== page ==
for capturing the sweeping arc of a bright display or large pillars and curtains over a wide landscape. A fast lens refers to the maximum aperture of the lens or the amount of light that your lens will let in. This is usually designated by an “f-number” – for example f/2.8. The smaller the f-number, the bigger the maximum aperture is for your lens and the more light that will be collected in the image. A lens set at f/2.8 will allow your more light into the camera than will a lens set at f/4. You must also have the ability to manually focus your camera lens or to set the focusing ring to infinity. In low-light or dark situations, the automatic focus feature on your camera will not work. Your exposures will depend on the brightness of the aurora and ISO setting. The ISO setting measures the sensitivity of the camera’s image sensor and follows the same principle of ISO ratings for film photography. An ISO setting of 800 increases the sensitivity of the image sensor more so than an ISO setting of 400. As such, a higher ISO setting would be more appropriate for dark or low-light situations. Faint aurora displays, which can sometimes show beautiful hidden colors, might require an exposure lasting up to 30 seconds with the aperture set at f/2.8 and ISO setting of 800. Brighter aurorae can be imaged in less time and with a lower ISO setting. Depending on the size of your lens, longer exposures will also lead to stars trailing in the image. For the most striking photos,…
The Other Side of the Lens Peering through the viewfinder, I adjusted the focal length of the lens. The girls flitted within the frame, fueled by a sugar-induced hysteria. All five cradled ice cream cones, exuberantly embracing each other with sticky hands. Crisp pine trees lined the path through camp, framing the elated chaos. With a click, I stopped down the aperture, extending the depth of field and drawing each member of my wacky sixth grade group into focus. Hitting the shutter, I captured…
Today, I decided to play with my own camera of the ESO Canon. I thought that I have learned manual setting on my mentor’s Leica camera. So I wanted to try with my own camera, since it came with manual settings. First, I tried set different ISO, aperture, and shutter-speed numbers. I have to be honest that it wasn’t easy, because I couldn’t tell if is too dark or too bright. I just had to do my best to guess the ISO and shutter speed. With my first try, the first picture was too dark, so I turn…
ten-base system are important foundations of later mathematical concepts. The development of these concepts takes years and is built upon pre-number and early number development. Therefore, the development of place value and understanding of the ten-base system needs to be understood in relation to early concepts. Classifying and patterning are elements of pre-number development that need to be developed as part of numeracy. Classifying helps children distinguish what to count and forms a basis…
60 was used for basic math and 360 was used for circles The Sumerians also gave us the decimal system. The Hindu’s gave us the Arabic Numeral System which gave mankind counting numbers. With the extension of numbers, math took off. The Hebrew’s gave us another numeral system but this one went into the hundreds. The Babylonians gave us the digit 0 and then we had a a completed number system for that time. Agriculture was a ginormous element when civilization was first coming together and it has…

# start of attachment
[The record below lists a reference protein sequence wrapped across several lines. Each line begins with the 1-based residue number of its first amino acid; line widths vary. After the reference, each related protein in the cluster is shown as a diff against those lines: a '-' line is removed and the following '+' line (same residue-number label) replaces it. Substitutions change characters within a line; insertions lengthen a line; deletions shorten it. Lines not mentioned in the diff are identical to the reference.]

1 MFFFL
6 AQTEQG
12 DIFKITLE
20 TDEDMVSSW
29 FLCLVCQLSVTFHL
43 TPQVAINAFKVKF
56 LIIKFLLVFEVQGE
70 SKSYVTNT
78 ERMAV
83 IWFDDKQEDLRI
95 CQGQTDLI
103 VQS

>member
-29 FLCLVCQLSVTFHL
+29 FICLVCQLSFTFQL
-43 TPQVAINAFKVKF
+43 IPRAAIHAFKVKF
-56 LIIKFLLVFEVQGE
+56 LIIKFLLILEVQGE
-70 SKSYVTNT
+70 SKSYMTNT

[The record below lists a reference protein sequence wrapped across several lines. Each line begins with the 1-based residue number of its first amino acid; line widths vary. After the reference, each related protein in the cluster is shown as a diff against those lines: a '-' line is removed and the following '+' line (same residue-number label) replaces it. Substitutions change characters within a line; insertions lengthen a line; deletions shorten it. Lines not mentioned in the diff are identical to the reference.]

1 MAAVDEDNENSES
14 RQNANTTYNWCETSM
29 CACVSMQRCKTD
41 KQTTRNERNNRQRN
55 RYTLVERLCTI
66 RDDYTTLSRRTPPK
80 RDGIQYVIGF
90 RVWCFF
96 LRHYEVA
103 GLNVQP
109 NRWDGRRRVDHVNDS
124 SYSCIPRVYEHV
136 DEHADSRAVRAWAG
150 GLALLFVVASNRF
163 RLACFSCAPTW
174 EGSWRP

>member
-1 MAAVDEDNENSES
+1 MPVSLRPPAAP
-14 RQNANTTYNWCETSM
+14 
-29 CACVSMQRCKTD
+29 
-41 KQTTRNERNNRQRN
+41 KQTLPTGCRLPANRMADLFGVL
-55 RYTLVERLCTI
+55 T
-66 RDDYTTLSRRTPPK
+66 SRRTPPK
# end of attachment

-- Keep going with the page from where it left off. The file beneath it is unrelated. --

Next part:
Computers have all but replaced humans for doing complex calculations. But computers handle numbers much differently than humans do. At this point, the majority of people use base-10 for their math. The base of a number system refers to the number of number symbols used in that system. In base 10 the numbers used are 0, 1, 2, 3, 4, 5, 6, 7, 8, and 9. Humans use this system because it shortens numbers. Humans have 10 fingers so it is logical that base-10 counting systems developed naturally. But…
2014 pp. 90 identifies that a major cause of student’s difficulties in mathematics has been how they understand and process numbers. The teacher then writes on the board 723- 246. The class is asked to copy and complete the above exercise in their books. The teacher then asked a student the answer. The student says “four hundred and seventy-seven”. The teacher interrupts the student: “That is not the way you have been taught to do it” The students haven’t discussed to reason on the answer…
note the location of the file) so as to not lose any of your work. Once completed, you will submit this document to WGU for grading. Instruct What student misconceptions have you encountered related to fraction, decimal, and percentage concepts? How do you help students understand the notion of equivalence among fractions or prepare them for this understanding? One misconception I have encountered with fraction is that students have a misunderstanding of what the denominator and numerator…
A student will start to develop their place value knowledge once they are confident using number names, classifying objects, identifying patterns and as they begin to develop their counting skills. From Year 1, the Australian Curriculum expects students to count collections to 100 by partitioning numbers using place value (ACARA, 2016). This means students need to learn about grouping in tens and that two-digit numbers are made up of tens and ones. Booker, Bond, Barrow and Swan (2014, p. 87)…
I. Introduction I became interested creating and applying methodologies for mathematics education because the entry-level mathematics students often encounter difficulties in understanding magnitudes of large numbers. I shall begin my case study from some experiments that how accurately the children could estimate the numbers magnitudes by various aspects of a stimulus. Thus far, my research has followed two lines of inquiry. The first line of study is to identify children’s different…